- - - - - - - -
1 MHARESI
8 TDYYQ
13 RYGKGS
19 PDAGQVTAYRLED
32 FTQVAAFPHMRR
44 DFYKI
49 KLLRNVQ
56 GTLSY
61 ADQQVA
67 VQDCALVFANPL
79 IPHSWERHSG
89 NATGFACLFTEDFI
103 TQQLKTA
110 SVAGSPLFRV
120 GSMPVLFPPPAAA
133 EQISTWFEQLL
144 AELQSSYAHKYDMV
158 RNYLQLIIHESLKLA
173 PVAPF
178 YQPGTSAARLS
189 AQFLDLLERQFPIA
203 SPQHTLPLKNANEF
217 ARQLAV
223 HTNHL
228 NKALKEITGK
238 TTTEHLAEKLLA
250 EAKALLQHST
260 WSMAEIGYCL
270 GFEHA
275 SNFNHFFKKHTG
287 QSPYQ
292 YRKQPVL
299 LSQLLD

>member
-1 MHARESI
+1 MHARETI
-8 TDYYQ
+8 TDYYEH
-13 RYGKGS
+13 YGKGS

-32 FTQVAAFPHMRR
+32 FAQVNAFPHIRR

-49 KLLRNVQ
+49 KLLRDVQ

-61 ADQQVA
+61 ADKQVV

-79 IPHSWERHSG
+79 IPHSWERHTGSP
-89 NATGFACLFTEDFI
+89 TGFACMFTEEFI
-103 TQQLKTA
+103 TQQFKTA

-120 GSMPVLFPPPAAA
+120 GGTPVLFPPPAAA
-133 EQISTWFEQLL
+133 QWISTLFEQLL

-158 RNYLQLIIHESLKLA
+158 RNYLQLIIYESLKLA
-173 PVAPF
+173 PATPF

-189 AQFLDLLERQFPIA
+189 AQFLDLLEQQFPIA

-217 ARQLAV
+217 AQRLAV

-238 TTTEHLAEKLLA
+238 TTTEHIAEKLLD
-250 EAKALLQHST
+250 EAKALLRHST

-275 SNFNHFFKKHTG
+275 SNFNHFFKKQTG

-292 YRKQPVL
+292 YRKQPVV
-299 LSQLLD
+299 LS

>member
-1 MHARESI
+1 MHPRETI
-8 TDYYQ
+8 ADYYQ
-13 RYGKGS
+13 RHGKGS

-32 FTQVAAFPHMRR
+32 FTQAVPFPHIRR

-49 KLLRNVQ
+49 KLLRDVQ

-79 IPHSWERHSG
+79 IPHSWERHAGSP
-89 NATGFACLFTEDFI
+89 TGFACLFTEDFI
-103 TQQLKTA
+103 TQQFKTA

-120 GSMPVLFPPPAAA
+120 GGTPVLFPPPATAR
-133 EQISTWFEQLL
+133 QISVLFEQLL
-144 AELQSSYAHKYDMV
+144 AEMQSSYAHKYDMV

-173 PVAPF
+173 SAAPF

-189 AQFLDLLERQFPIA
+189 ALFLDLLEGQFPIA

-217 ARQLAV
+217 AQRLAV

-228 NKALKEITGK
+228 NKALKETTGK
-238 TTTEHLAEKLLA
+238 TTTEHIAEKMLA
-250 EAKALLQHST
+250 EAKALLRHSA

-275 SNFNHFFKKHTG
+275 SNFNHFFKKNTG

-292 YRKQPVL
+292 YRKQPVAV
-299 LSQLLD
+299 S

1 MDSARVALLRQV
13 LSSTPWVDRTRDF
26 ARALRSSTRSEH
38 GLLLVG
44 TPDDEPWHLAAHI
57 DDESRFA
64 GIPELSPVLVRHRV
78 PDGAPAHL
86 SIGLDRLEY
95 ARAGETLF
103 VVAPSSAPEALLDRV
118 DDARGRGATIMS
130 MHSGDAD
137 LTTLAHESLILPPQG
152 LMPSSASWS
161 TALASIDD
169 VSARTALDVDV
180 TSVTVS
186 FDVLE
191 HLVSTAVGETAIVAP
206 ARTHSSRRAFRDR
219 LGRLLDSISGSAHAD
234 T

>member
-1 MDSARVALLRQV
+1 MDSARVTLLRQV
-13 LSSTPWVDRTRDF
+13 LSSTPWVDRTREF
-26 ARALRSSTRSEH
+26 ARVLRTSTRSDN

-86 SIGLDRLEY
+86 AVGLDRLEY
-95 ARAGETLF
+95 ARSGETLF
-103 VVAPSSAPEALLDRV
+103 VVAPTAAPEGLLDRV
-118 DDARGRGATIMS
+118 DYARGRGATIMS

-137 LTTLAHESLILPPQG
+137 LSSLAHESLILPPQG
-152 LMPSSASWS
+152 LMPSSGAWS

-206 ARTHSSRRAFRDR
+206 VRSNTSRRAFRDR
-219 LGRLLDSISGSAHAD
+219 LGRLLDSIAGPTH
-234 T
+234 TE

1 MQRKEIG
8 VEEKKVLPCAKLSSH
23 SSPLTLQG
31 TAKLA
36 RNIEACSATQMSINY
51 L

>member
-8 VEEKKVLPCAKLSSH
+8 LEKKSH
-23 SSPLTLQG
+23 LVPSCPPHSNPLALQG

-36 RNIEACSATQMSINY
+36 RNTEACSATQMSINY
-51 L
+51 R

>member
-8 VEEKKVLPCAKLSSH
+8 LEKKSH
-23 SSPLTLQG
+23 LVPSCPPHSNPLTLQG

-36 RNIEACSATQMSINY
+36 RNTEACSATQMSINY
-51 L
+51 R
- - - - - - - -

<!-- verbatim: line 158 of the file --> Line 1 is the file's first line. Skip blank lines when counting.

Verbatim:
-206 ARTHSSRRAFRDR